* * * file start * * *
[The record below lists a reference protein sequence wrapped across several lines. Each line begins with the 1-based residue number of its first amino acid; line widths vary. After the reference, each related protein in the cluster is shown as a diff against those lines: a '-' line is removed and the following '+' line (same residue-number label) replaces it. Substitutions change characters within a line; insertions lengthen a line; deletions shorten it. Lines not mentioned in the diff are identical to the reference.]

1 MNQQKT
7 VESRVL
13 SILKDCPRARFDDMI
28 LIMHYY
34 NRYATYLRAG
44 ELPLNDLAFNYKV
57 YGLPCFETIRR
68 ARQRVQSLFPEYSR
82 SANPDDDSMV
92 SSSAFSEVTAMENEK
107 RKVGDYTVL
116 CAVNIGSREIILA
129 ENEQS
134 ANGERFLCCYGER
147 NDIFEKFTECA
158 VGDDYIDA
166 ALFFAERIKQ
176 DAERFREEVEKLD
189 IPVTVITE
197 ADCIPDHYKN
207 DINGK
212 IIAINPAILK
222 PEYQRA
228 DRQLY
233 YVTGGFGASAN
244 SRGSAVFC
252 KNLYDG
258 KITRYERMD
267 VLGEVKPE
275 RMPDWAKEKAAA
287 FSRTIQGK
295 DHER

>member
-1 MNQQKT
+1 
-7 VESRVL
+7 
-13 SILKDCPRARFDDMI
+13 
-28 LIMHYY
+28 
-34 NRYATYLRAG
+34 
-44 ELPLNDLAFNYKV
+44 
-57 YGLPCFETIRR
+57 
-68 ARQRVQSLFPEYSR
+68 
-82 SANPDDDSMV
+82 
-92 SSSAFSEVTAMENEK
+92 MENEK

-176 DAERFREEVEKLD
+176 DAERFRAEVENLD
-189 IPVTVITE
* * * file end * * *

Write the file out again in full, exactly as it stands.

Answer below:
[The record below lists a reference protein sequence wrapped across several lines. Each line begins with the 1-based residue number of its first amino acid; line widths vary. After the reference, each related protein in the cluster is shown as a diff against those lines: a '-' line is removed and the following '+' line (same residue-number label) replaces it. Substitutions change characters within a line; insertions lengthen a line; deletions shorten it. Lines not mentioned in the diff are identical to the reference.]

1 MNQQKT
7 VESRVL
13 SILKDCPRARFDDMI
28 LIMHYY
34 NRYATYLRAG
44 ELPLNDLAFNYKV
57 YGLPCFETIRR
68 ARQRVQSLFPEYSR
82 SANPDDDSMV
92 SSSAFSEVTAMENEK
107 RKVGDYTVL
116 CAVNIGSREIILA
129 ENEQS
134 ANGERFLCCYGER
147 NDIFEKFTECA
158 VGDDYIDA
166 ALFFAERIKQ
176 DAERFREEVEKLD
189 IPVTVITE
197 ADCIPDHYKN
207 DINGK
212 IIAINPAILK
222 PEYQRA
228 DRQLY
233 YVTGGFGASAN
244 SRGSAVFC
252 KNLYDG
258 KITRYERMD
267 VLGEVKPE
275 RMPDWAKEKAAA
287 FSRTIQGK
295 DHER

>member
-1 MNQQKT
+1 
-7 VESRVL
+7 
-13 SILKDCPRARFDDMI
+13 
-28 LIMHYY
+28 
-34 NRYATYLRAG
+34 
-44 ELPLNDLAFNYKV
+44 
-57 YGLPCFETIRR
+57 
-68 ARQRVQSLFPEYSR
+68 
-82 SANPDDDSMV
+82 
-92 SSSAFSEVTAMENEK
+92 MENEK

-176 DAERFREEVEKLD
+176 DAERFRAEVENLD
-189 IPVTVITE